The Bible as “Word of God”

Faith affirmations such as affirming the Bible as God’s word are of a different nature than merely scientific or philosophical truth statements. They are more akin to poetic discourse, which arises from the experience of historical reality but moves to the realm of the unseen. The term “sacrament” is a traditional way to speak of these realities.

The expression “word of God” is first of all metaphorical. It cannot be taken literally, for God is Spirit and therefore it is absurd to suggest divine speech is the same as human speech. Recent semantic studies of metaphor have helped us see its potential in religious language about God. Since understanding metaphor and symbol will be helpful in understanding sacrament, I will briefly summarize the work of Sandra Schneiders (based on that of Paul Ricoeur) to point out some key characteristics of this kind of language.14 Metaphor is not merely a contracted simile or a literary ornament, an illustration or a substitute for a literal meaning. It is a powerful form of language in its own right, a power gained because of the irresolvable tension within the term itself. In a metaphor, an affirmative proposition is given, but simultaneously a negation is implied in the likeness between the two terms. For example, in the terms of the metaphor “the Bible is the word of God,” the tension implies that the Bible is, but also is not, the word of God. This tension makes the metaphor alive and calls forth its strong meaning.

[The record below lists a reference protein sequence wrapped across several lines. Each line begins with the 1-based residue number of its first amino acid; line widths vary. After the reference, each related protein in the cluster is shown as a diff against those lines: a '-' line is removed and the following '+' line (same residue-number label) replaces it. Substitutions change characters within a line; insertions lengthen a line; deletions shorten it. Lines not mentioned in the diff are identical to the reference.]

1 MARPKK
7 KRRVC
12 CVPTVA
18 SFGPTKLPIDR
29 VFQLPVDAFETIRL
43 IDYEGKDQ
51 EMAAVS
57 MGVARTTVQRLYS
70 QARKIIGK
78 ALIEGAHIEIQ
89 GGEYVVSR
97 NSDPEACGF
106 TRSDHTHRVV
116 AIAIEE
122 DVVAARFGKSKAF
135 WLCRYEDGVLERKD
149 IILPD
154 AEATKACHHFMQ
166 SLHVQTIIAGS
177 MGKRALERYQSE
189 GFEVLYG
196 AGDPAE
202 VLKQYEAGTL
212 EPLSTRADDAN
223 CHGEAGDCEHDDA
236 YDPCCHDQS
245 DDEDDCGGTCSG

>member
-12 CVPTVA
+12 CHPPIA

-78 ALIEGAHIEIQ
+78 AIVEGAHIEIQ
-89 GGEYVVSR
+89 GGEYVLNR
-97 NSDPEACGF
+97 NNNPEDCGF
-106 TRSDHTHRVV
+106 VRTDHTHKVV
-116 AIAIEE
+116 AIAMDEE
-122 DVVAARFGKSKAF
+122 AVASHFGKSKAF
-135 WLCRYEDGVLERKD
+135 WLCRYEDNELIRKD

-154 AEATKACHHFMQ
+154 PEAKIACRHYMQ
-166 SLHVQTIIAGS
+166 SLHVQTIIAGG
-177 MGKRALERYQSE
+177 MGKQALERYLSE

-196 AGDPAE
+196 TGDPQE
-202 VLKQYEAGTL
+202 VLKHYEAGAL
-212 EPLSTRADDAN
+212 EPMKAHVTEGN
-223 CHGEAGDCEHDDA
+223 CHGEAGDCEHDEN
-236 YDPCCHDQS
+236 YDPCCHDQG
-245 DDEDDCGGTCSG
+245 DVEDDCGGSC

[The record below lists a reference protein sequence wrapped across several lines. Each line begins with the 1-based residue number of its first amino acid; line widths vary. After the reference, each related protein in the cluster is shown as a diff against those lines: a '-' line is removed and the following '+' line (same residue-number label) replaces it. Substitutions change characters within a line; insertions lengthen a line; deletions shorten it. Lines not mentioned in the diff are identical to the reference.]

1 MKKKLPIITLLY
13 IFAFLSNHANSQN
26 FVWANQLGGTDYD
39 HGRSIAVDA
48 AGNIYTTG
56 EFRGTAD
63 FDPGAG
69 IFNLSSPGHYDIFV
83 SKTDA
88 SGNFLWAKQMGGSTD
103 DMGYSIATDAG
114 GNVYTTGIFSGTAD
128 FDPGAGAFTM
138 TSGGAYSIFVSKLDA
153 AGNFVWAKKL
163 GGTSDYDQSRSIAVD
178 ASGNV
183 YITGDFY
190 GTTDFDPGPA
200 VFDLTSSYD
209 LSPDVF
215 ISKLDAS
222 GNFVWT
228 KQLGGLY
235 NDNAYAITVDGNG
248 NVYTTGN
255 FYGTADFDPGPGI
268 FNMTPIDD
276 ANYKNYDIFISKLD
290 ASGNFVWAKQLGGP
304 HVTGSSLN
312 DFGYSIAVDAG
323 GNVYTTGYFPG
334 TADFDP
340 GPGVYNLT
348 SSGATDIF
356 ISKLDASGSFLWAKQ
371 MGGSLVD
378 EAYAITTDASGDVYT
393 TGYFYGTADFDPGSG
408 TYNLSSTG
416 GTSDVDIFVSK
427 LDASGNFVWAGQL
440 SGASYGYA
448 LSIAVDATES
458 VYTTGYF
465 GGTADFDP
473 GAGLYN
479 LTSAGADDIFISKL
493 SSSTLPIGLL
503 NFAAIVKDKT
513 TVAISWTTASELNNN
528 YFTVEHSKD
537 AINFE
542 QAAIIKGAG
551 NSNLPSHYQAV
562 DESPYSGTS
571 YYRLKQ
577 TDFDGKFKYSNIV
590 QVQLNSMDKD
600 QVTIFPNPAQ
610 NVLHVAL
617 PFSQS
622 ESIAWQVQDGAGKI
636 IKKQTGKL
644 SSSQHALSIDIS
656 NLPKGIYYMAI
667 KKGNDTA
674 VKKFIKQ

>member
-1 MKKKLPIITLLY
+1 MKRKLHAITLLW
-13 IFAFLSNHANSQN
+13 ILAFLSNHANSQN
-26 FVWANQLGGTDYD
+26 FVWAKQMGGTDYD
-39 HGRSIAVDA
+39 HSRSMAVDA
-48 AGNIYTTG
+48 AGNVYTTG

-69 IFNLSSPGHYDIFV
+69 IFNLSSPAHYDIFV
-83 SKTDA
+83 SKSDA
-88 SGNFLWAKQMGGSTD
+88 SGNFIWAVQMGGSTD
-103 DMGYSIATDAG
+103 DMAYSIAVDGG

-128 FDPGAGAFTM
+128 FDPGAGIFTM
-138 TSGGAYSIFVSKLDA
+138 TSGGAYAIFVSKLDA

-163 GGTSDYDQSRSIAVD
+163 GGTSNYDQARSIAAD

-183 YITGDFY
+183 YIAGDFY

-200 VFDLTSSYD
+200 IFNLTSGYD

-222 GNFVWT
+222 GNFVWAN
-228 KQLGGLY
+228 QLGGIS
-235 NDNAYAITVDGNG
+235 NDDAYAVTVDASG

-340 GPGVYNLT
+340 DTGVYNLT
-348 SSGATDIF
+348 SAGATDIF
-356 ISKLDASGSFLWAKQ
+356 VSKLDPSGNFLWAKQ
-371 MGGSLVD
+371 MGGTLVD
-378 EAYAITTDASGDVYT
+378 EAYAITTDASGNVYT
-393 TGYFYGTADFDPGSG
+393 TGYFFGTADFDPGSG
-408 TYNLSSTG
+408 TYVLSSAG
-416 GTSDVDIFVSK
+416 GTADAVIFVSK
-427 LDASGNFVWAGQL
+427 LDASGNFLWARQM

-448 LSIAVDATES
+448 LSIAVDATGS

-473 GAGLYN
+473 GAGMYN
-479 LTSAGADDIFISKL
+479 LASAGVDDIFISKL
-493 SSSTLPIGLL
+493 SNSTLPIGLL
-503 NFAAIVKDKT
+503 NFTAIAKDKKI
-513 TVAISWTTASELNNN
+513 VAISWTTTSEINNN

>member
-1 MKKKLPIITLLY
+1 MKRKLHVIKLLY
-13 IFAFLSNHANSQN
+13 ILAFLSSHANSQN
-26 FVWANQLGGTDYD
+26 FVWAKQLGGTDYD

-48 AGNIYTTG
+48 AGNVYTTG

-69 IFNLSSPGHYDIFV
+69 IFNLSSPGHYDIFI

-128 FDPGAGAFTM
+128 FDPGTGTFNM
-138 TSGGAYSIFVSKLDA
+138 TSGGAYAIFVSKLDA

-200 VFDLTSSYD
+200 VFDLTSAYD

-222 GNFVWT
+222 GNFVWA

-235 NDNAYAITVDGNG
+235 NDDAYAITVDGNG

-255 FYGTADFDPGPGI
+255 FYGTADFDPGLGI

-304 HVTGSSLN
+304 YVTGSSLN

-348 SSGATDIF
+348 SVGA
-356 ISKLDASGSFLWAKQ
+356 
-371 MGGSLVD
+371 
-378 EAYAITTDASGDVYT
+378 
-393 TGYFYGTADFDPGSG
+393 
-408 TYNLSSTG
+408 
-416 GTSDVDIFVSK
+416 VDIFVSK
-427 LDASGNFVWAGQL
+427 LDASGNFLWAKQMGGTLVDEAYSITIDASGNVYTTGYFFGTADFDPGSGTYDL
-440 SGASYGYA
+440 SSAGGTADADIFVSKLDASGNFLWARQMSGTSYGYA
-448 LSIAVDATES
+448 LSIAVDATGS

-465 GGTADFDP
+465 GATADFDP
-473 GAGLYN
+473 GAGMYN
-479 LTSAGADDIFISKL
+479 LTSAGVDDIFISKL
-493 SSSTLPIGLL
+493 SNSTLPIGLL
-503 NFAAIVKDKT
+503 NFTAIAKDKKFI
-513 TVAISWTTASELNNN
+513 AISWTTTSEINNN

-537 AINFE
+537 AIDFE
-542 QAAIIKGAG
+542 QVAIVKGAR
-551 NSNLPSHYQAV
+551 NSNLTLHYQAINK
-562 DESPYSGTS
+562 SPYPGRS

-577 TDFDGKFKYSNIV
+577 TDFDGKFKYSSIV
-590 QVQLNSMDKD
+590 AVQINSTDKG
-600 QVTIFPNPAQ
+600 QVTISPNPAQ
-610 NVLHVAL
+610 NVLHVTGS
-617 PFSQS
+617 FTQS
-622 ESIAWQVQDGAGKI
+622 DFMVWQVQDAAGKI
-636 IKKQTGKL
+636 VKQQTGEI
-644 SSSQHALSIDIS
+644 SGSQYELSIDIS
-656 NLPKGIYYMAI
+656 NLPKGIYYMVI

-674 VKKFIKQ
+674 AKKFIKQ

Ricoeur has explored what happens when one makes a proposition in a sentence such as “the Bible is the word of God.” The sentence makes sense grammatically but not literally. Thus the imagination must be engaged in a cognitive and affective exploration of the two terms in order to move to a different level of understanding. That is when a new meaning emerges. We therefore resort to metaphor in order to bring to speech something that cannot be expressed in literal speech. If either the “is” or the “is not” is suppressed, the metaphor becomes only literal or an exercise of sheer fancy. Though most metaphors are unstable and become banal and trite through repetition, some retain a perennial power to evoke response. They are root metaphors that draw out rich understandings of the most complex realities of our life.